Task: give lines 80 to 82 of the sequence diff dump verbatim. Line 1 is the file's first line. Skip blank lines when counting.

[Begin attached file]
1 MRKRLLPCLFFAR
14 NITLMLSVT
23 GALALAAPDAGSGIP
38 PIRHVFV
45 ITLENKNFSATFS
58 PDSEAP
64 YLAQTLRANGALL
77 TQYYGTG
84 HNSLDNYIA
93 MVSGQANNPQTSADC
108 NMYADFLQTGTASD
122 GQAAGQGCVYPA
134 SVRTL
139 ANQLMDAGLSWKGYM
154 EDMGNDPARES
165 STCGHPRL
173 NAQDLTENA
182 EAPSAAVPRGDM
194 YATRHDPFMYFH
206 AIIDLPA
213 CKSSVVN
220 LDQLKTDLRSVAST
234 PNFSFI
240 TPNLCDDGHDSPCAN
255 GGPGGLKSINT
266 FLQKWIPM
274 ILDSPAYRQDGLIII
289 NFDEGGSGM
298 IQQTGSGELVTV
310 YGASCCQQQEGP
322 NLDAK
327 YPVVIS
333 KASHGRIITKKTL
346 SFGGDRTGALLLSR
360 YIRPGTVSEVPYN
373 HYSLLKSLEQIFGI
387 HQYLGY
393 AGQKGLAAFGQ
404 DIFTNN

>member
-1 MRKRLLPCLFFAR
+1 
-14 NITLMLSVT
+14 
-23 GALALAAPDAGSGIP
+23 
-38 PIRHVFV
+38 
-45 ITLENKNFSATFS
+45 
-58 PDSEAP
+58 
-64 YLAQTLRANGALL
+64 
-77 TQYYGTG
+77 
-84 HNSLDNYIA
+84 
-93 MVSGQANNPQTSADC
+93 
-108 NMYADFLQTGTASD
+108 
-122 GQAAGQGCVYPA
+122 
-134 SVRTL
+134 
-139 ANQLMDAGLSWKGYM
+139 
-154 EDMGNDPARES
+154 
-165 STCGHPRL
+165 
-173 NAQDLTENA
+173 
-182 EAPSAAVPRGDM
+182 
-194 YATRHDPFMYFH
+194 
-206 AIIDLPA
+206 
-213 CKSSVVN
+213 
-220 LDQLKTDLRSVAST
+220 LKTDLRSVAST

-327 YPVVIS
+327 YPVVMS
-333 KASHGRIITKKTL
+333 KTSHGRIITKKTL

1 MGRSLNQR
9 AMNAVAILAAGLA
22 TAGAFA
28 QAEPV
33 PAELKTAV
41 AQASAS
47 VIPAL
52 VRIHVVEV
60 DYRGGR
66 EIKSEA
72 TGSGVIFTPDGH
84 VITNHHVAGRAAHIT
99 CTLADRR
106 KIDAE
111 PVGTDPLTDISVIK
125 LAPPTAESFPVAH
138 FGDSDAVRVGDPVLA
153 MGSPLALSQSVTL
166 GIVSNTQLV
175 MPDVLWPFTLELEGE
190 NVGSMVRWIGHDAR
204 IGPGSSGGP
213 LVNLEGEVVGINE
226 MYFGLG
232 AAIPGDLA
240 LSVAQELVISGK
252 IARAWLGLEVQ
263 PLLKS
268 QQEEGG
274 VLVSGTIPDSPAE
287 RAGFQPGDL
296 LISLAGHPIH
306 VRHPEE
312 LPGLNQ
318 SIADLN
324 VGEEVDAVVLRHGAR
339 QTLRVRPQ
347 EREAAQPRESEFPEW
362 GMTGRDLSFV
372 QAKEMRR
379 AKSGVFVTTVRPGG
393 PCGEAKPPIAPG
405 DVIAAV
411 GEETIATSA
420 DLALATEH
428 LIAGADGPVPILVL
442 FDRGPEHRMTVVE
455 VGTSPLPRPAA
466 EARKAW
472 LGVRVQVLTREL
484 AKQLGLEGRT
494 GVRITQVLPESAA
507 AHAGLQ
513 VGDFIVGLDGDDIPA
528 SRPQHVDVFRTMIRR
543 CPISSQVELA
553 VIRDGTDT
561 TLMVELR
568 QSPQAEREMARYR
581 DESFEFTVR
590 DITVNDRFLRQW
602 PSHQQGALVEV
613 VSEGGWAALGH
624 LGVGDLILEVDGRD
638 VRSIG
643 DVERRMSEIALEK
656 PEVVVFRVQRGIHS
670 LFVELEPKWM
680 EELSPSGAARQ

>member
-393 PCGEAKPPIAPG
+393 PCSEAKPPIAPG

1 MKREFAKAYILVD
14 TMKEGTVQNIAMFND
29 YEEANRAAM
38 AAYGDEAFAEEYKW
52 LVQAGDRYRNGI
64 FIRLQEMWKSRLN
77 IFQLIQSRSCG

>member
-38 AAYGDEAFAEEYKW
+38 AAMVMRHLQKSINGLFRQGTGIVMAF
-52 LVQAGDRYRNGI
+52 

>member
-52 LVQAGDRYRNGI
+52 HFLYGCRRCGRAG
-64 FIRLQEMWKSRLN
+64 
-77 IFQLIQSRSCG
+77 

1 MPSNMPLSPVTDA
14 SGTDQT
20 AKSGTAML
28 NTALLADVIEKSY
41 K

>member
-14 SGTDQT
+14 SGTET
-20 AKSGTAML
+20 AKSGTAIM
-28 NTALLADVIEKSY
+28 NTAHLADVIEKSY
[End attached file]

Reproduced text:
+206 
-213 CKSSVVN
+213 